|By mikesul on Monday, July 23, 2001 - 01:00 pm: Edit|
Our Largest growing market segment is in concessions and BBQ's. Most events are held in parks, etc. with little or no electricity. I am looking for the most efficient way to handle refrigeration/freezing while on the road. I am considering the following:
1. Building a self-contained walk-in cooler/freezer, park it on a trailer and tow it around.
2. Buy a box truck and insulate it to make it a portable unit.
3. Buy a used refrigeration trailer.
4. Get a better idea with help from the forum.
I am wasting valuable staff time trying to maintain proper refrigeration. For my one-time really large events, I borrow a trailer from my suppliers but I am looking for a solution which will provide better temperature regualtion and lower my labor costs.
|By Chefmanny (Chefmanny) on Monday, July 23, 2001 - 02:12 pm: Edit|
Lease a refrigerated truck, how about buying a generator or two to run refrigerators.
How big are the events?
|By Matt (Matt) on Monday, July 23, 2001 - 03:17 pm: Edit|
You can rent a refrigerated truck on a per event basis. They are reasonably priced. Depending on the size of your events your food supplier should be able to let you use one of theirs. We just received a contract for a fairly large concessions job and our food purveyor is letting us use their truck. They just drive it to the site and park it and we don't worry about a thing and everyone is happy. We also use a lot of marine coolers with ice. They're much larger than your normal cooler and work quite nicely. If you find yourself doing quite a few jobs were your needing a truck then the best bet is to go ahead and probably lease or buy one. Hope that helps.
|By mikesul on Monday, July 23, 2001 - 05:41 pm: Edit|
Our events vary in size. We have a weekly event that which we serve about 400-600 per week. I need decent space for refrigeration and freezers. Small ones won't work.
|By Chefmanny (Chefmanny) on Monday, July 23, 2001 - 06:04 pm: Edit|
How are you serving them? Sometimes it might be wise to send a truck later on in the day just w/ the food so the food does not suffer from temp. abuse for so long.
What are you serving?
|By mikesul on Monday, July 23, 2001 - 06:36 pm: Edit|
Marinated Chicken, Sausage, Salads, etc. These are all very temperature sensitive foods. We are already sending later trucks. That increases our labor, puts more pressure on the event as back-up food is not nearby if needed, and it's a pain in the ass. I do too many of these events, especially where we cook at the site on grills. I really feel that this equipment is necessary and I'm willing to spend the money to do it right.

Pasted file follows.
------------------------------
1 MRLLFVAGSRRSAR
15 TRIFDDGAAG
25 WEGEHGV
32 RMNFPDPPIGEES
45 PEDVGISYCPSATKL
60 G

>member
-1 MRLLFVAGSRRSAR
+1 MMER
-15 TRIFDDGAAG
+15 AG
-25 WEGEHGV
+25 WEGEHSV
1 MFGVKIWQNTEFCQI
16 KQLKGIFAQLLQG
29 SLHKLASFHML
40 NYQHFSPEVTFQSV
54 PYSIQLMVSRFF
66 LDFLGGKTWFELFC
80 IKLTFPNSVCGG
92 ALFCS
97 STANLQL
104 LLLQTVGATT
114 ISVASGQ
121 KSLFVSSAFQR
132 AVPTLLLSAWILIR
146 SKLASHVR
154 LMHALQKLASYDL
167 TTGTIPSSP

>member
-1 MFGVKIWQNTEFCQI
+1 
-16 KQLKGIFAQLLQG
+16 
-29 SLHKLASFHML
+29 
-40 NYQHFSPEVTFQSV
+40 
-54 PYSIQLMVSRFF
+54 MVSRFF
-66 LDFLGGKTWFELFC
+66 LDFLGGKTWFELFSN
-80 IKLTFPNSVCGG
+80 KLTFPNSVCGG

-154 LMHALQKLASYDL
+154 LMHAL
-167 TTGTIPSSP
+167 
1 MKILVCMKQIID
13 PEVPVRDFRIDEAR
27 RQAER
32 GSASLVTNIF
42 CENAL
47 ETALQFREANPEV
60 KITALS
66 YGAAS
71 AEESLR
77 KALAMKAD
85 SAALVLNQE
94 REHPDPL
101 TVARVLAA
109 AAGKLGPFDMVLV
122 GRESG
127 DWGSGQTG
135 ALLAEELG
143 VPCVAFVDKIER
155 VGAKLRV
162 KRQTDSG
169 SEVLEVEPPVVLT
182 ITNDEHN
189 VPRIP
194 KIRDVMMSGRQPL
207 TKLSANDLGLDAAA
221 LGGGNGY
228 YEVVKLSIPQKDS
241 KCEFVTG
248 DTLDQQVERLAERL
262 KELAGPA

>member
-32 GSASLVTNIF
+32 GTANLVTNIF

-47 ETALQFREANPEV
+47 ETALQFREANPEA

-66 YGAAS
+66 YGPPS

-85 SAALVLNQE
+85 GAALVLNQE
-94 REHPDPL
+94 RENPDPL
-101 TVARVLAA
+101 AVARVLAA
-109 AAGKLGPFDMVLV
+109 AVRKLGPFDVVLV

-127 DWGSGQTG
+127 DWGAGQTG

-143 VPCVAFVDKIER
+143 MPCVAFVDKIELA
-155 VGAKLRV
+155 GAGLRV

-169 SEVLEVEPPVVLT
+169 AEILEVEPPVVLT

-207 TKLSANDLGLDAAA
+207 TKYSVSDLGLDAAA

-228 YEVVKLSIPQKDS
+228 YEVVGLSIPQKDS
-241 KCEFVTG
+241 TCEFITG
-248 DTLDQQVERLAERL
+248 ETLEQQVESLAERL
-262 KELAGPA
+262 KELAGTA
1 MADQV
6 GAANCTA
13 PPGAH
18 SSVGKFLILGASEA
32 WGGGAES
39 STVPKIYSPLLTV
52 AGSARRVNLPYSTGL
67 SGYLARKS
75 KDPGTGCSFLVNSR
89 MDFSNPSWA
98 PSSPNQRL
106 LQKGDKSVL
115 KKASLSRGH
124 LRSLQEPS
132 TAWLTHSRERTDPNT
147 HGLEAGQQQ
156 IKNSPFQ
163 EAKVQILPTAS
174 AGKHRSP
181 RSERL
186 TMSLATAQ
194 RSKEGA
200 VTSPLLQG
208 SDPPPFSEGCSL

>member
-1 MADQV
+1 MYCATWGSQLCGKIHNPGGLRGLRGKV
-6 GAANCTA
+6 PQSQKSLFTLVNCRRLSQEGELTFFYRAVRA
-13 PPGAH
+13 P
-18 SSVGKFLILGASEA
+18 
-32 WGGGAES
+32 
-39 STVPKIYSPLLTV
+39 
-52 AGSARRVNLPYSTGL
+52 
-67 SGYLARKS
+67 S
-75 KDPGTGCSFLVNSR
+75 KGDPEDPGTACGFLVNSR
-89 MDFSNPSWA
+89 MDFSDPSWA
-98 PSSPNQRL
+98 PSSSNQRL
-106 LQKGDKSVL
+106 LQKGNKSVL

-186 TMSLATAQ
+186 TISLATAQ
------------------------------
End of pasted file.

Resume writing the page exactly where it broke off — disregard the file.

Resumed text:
|By Matt (Matt) on Monday, July 23, 2001 - 11:18 pm: Edit|
If you're willing to spend the money to do it right and you're doing alot of these then it's probably best to go ahead and invest in the refigerated truck. I would look in the way of used or possibly a lease. Just be sure if you buy used that the truck isn't USED up, if you know what I mean. That's what I would do in this situation.
|By Chefmanny (Chefmanny) on Tuesday, July 24, 2001 - 06:30 am: Edit|
When we do events like that, believe it or not the best thing we have found are coolers, we put the food right in the coolers and the cooks feed the grill right from the cooler. Those coolers stay pretty cool especially if you pack it in the walk in the day before and leave them cracked open.
Chicken, burgers, hot dogs, salads...etc.
When I say send a later truck, I'm talking about one with equipment and one w/ food just when all the equipment is set up.(all the food)
|By mikesul on Tuesday, July 24, 2001 - 12:05 pm: Edit|
I got ya Manny. That is what we are doing now but our volume is too high to continue this. We do the equipment trip first then the food. We use large coolers near the grill. We use many carts on wheels to make it easier. I just want it more efficient and better controlled.
Thanks for the input!
|By Panini (Panini) on Tuesday, July 24, 2001 - 11:36 pm: Edit|
Another option is cooling plates. They work great.
They go into almost any box. They cool overnight, they have some that guarantee 10 deg for 12 hr. and some 40 for 12-16 hrs. I believe they are much more economical that refers.
|By rornelas on Sunday, August 26, 2001 - 12:05 pm: Edit|
I Really enjoy this page. It has a lot of good ideas. I am starting a catering service mainly in the oil field. What is the amount of serving per person when serving Brisket, beans and potato salad? 99% of the employees served are men.R o
|By Chefmanny (Chefmanny) on Sunday, August 26, 2001 - 07:47 pm: Edit|
It depends on how much you are getting paid per person! Since they are men and, very hungry will they be going back for seconds or just loading up the first go around, or is it a sit down meal?